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Couple Takes Action on Climate Change, Resilient Lands with OCF

Donors Eric Wan and Michele Goodman go all in with their giving—sharing their expertise, time and resources while continually learning and looking for new opportunities. That approach is essential as they focus their giving on what’s meaningful to them. They enjoy spending time in Oregon’s scenic, wild places, with particular interest in coastal areas and preserves, and do their part to address climate change and support healthy, resilient lands—for the sake of us all.

“It’s clearly one of the defining crises of our lives. Whether people want to accept it or not, the climate crisis really does affect all other areas of giving,” Eric says. “Whether you are talking about poverty or homelessness, or [a number of other] things, these are influenced by the health of the planet and climate change.”

As a couple, they have committed time to organizations working on this and related issues. Eric, an electrical engineer and PSU faculty member, served for years on the board of The Nature Conservancy. Michele, a former technology executive, works as president of her family’s foundation and served for six years on the board of Oregon Environmental Council.

For nearly 20 years, they have used their OCF donor advised fund to support conservation and arts organizations such as Columbia Land Trust, The Freshwater Trust, The Nature Conservancy in Oregon, North Coast Land Conservancy, OPB, Oregon Environmental Council, White Bird, Wild Salmon Center and other nonprofits. Building on their longstanding giving through OCF, they’ve become more engaged recently with staff and fellow donors.

“It’s only more recently that we’ve been taking advantage of OCF as a resource for education and understanding of the nonprofit space,” Eric says.

The couple joined the Climate Change and Healthy Habitats (CC&HH) Collective Giving Group at its inception about three years ago. Participants meet, learn, plan and pool their funding to address climate change and ensure healthy and resilient ecosystems. Since its inception, the group has grown from 8 to 21 advised funds and foundations represented by more than 30 people.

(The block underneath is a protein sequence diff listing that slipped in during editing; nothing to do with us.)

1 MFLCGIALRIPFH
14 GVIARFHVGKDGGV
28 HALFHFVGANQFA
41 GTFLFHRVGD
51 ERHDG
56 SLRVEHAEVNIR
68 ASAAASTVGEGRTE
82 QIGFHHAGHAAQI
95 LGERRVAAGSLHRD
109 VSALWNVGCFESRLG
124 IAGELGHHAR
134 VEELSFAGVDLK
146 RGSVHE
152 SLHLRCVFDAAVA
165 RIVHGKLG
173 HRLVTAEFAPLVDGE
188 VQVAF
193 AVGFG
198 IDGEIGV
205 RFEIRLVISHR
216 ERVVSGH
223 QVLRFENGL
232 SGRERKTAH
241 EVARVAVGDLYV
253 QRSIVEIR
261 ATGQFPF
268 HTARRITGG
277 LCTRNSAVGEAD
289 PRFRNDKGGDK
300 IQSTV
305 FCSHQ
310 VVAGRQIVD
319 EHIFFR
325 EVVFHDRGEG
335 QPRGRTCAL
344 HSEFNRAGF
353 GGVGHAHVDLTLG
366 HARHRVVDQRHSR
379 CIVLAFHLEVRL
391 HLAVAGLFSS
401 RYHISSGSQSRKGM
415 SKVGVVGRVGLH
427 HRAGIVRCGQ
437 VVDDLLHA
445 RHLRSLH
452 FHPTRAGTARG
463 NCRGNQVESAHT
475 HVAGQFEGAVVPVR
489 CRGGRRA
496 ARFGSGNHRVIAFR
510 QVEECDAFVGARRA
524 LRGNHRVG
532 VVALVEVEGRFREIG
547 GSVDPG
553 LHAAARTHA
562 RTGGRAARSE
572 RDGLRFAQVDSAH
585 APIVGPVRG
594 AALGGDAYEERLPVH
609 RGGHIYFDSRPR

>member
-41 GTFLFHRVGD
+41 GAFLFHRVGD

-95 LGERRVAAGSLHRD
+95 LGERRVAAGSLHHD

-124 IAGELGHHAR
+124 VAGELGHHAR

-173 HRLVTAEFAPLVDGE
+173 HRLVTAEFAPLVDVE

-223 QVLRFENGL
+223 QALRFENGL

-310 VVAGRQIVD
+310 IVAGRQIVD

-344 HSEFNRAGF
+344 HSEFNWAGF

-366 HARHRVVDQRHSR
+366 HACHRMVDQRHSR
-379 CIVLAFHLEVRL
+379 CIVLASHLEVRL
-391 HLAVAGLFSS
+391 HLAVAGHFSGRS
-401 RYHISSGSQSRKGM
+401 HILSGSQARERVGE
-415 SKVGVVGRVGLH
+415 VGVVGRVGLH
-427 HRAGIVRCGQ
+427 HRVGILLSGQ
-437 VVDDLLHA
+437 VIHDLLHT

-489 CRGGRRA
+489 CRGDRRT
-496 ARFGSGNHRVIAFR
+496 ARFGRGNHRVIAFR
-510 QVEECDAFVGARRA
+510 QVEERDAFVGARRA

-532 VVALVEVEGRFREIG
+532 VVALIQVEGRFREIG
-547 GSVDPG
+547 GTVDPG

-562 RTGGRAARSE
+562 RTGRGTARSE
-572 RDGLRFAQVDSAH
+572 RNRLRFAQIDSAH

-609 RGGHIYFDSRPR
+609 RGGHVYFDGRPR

“With the CC&HH group, I have hope that individuals are prioritizing the environment. I realize now that more people care about the environment than I thought,” Michele reflects.

As they have developed new connections within the OCF community, they’ve also looked for opportunities to amplify their impact through the foundation. A new area of interest to Eric and Michele is impact investing—supporting projects that generate positive social and environmental impact alongside a financial return. This year they’re participating in the Oregon Impact Fund, which lends to nonprofit organizations and for-profit social ventures supporting homelessness and housing, economic and community vitality, health and well-being, education, and natural resources. They’re eager to lend their support to capital-intensive forest resiliency projects that make a difference on a large scale.

In addition, they will use their advised fund this year to support the Pacific Northwest Resilient Landscapes Initiative. The initiative has identified 21 land trust projects across Oregon, Washington and Idaho and will help to conserve all of these climate-resilient lands—nearly 30,000 acres—while making transformative investments in the region’s land trusts and the communities they serve.

“I think it’s terrific that OCF is so much more active in the environment. Because OCF is so large, with all of the different donors, it can make a bigger impact than we could alone,” Michele says. “OCF has been a fantastic partner. The staff—Carlos Garcia, Anne George, Jennifer Curry and other folks— have been so generous with their time and helping to educate us. Their knowledge—their connections—I find really valuable.”

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